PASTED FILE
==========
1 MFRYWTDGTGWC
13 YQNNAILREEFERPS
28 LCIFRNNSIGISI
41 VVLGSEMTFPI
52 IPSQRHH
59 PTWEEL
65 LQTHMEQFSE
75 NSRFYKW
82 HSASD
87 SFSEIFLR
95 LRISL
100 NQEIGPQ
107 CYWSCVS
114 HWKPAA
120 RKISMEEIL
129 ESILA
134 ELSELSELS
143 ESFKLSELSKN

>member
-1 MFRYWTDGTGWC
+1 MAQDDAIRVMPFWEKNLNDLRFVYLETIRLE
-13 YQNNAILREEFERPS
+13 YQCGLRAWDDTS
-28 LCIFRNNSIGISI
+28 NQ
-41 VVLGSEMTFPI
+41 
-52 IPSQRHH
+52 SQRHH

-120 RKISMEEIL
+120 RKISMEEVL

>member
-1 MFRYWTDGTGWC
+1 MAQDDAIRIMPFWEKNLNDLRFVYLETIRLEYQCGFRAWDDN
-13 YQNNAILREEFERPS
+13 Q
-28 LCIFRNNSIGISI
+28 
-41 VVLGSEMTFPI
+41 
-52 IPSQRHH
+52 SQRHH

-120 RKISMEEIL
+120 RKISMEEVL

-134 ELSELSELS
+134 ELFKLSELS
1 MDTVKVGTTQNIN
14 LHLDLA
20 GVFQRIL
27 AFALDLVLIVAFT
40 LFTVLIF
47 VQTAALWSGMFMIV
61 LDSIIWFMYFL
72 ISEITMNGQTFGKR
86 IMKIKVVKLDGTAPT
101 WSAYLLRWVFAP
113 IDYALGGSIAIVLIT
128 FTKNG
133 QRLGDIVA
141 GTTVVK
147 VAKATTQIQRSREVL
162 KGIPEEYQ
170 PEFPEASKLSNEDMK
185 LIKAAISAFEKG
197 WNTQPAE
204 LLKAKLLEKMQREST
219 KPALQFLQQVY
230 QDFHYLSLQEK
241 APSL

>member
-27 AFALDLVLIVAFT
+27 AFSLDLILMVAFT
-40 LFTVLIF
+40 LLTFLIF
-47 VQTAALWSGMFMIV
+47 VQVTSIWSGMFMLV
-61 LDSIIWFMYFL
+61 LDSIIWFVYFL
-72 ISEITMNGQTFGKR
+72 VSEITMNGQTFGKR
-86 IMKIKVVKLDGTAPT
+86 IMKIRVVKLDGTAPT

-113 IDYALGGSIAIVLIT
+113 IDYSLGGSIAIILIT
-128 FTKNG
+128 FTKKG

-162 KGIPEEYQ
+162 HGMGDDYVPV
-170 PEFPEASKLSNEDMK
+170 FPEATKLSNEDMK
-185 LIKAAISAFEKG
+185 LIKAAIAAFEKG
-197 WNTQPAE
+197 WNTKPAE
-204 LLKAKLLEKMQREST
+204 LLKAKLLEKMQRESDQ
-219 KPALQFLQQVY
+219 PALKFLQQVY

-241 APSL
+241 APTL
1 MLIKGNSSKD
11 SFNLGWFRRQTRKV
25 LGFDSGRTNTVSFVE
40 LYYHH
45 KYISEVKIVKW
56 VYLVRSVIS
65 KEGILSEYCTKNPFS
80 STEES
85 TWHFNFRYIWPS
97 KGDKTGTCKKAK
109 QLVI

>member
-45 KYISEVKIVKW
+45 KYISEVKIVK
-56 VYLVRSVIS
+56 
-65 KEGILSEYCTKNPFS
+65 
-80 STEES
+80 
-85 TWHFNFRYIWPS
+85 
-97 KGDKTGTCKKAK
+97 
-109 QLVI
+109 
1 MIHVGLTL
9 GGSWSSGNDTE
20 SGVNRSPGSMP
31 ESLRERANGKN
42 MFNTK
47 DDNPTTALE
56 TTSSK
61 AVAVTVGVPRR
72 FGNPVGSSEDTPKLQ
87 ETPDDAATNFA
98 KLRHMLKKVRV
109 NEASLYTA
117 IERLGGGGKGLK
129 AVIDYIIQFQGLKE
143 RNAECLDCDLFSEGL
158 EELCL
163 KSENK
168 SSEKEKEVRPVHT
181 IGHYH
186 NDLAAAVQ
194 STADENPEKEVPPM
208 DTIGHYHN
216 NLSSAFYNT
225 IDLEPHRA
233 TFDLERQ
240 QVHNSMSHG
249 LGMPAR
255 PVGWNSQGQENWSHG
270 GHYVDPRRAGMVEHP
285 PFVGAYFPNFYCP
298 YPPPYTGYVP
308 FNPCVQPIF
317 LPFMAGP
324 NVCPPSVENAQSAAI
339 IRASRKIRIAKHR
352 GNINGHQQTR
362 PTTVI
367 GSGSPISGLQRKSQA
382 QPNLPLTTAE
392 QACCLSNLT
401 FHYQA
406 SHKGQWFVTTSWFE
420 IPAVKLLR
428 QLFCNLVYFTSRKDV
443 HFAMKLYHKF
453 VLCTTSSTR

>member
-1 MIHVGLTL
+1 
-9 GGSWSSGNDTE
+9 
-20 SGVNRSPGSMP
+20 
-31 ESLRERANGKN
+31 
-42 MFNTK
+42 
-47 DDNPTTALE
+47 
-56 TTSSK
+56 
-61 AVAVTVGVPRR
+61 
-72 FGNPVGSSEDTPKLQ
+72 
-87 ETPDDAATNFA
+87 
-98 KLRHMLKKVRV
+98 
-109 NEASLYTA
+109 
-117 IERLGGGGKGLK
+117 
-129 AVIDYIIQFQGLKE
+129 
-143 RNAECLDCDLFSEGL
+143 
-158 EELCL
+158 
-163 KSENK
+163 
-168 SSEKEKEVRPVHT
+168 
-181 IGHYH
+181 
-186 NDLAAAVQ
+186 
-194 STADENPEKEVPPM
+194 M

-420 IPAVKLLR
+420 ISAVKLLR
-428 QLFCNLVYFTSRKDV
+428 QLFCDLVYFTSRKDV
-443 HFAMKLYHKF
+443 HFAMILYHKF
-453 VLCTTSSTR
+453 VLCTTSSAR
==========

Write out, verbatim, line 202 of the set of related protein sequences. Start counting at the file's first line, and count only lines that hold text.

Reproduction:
-143 RNAECLDCDLFSEGL